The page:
Despite it being the height of the holiday season, there was nobody else in the deserted town, so my cast was complete. Or so I thought.
Even I couldn’t have imagined the plot descending into the surreal. But that’s exactly what happened when two young football fans and a girl entered stage left. I could tell they were drunk despite them trying to act as though they weren’t. However, they couldn’t keep up the pretence as soon as it got them got their beers. The colonel seemed oblivious to their state. But not for long. While one of the fans began chanting You’ll Never Walk Alone, the anthem of Liverpool City FC supporters, otherwise known as Liverpool’s Red Army or The Kop, at the top of his voice. The other yelled back “United!” In support of Manchester United. I couldn’t quite make up my mind whether they were taking my script way too Woody Allen, or a touch too Stanley Kubrick.
For those interested in that sort of thing, The Kop adpoted the anthem after Gerry and The Pacemakers’ version of the Rodgers and Hammerstein song, from the musical Carousel, which stormed to Number 1 in the British record charts soon after its release in November 1963.
Once my colonel and his female companion became alerted to the young fans state of insobriety they reacted as if the trio were the advance contingent of an army English soccer hooligans, who were somehow wandering into the ghost town of Nyksund on their way home from a match. And they wern’t going to hang about to discover the real story. He and Farrah surrendered the bar without struggle, and retreated into the shelter of their room upstairs.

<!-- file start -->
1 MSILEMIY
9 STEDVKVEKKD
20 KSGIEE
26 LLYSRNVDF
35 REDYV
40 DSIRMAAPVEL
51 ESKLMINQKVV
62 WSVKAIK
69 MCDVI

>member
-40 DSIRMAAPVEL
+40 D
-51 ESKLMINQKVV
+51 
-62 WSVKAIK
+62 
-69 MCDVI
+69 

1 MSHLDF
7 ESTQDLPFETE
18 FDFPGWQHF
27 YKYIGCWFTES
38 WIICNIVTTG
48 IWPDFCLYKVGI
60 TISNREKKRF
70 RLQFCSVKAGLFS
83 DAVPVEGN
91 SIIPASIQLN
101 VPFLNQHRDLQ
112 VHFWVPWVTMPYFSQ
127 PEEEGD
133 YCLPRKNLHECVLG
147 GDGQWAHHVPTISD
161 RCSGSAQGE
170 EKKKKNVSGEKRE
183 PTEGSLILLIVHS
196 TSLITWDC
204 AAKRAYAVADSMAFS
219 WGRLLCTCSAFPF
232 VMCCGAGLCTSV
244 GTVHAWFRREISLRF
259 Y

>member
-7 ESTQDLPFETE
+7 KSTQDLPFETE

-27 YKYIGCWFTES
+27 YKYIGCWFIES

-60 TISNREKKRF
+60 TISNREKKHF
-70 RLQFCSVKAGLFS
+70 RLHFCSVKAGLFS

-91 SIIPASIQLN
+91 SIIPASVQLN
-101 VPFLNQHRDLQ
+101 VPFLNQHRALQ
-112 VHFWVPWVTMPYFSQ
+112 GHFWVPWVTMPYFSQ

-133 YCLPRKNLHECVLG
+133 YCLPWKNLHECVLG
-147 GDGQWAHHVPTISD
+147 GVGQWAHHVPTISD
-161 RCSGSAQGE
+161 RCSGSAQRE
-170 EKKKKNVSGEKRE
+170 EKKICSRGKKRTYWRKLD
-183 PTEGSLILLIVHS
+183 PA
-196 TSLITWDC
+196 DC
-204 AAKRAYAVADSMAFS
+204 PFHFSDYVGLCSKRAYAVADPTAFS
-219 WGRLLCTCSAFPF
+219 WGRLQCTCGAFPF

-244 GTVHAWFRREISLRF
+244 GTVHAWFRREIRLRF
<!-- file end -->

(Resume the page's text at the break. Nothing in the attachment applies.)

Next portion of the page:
Mark and I sipped our beers, quietly observing the scene as neutrals. I began to ponder how I could fit the new arrivals into the script. Obvious candidates for a frenzied attack on someone or other, on the other hand they could just as easily become targets.
As it turned out, despite their allegiances to English soccer teams, they were Norwegian locals from nearby Myre, out for a weekend party at a family cottage in the village.
Quite clearly, the colonel didn’t think they quite fitted into the sort of artists’ colony he had in mind. And I don’t suppose Olau would be too keen on crowds of drunken locals stumbling about his traveller’s haven of repose either. Nevertheless, things were working out very well for my script. Now I had a cast most Hollywood screenwriters would die for. There were more motives for slaughter than Stephen King could dream of. It would be so easy for me to have one of the cast to go berserk with a chainsaw to complete my first big screen bloodbath. But hadn’t I seen something similar before somewhere? It wasn’t long before I began to realise it was time to move on. What does the fox say?
Copyright © 2013 Bryan Hemming
Another piece of Norwegian music by TV comedy brothers Bård and Vegard Ylvisåker, who form Ylvis.